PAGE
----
- AirDisk. You can attach an external hard drive and use to share and access files wirelessly. The Time Capsule also has a drive built in so you can backup files directly.
- AirPort Utility. You can set up, manage and update your wireless router using Apple’s AirPort Utility for Mac OS X and iOS devices. The iPhone and iPad app is especially great for anyone who has used the clunky web-based interfaces offered by most modems routers.
Setting up an AirPort Base Station with Apple AirPort Utility
It’s also worth noting that Apple provides apps to work with the AirPort devices. You can manage your networks with AirPort Utility for both Mac OS X and iOS. AirPort Utility is a far more friendly interface than any of the web-based interfaces we’ve seen provided with other routers.
So, is it worth buying an Apple AirPort Base Station?
It’s a good question and can only be truly answered by looking at how good the hub is supplied by your ISP. It’s worth noting that the AirPort Extreme and Time Capsule are both first class routers and almost certainly better than the one you have in your house.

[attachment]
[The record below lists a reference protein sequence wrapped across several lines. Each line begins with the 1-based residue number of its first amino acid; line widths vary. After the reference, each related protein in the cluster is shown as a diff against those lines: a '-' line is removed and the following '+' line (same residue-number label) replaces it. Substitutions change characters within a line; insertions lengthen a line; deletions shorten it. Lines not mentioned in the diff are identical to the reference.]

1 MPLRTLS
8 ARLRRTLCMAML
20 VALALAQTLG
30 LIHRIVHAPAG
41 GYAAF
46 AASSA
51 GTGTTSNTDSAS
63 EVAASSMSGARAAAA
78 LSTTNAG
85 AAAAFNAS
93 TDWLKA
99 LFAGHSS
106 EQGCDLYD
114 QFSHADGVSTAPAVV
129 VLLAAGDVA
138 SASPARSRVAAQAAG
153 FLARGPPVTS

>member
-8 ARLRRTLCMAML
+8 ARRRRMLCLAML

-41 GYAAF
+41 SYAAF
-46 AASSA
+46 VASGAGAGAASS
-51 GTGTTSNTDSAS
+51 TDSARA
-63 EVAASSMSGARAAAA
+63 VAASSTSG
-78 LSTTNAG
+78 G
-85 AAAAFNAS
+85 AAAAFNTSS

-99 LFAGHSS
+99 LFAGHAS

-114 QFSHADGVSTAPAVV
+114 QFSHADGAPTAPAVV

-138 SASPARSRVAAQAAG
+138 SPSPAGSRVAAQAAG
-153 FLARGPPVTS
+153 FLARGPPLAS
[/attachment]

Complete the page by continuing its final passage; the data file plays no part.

As well as offering the latest 802.11ac standard, both the AirPort Extreme and Time Capsule have dual antennas inside so can produce both a 2.4GHz and 5Ghz wireless network (effectively you get two home networks from the one device). Newer devices can connect to the 5GHz network while older ones stick with the 2.4GHz network. Most hubs only operate in the slower 2.4GHz network.
With the Apple AirPort device you also get access to AirPrint and with the AirPort Extreme or Time Capsule you get access to an external drive (the Time Capsule has a drive built in, the AirPort Extreme enables you to access a USB drive connected to the device). With both of these you can backup your Macs wirelessly. You can connect the AirPort Express to your music system and beam music wirelessly using AirPlay.
These are great features to have alongside your current home network. In essence: an AirPort base station augments your current network with a layer of Apple services, and provides you with a much better wireless system.
But as for whether it's worth buying one, now that Apple no longer makes them, probably not...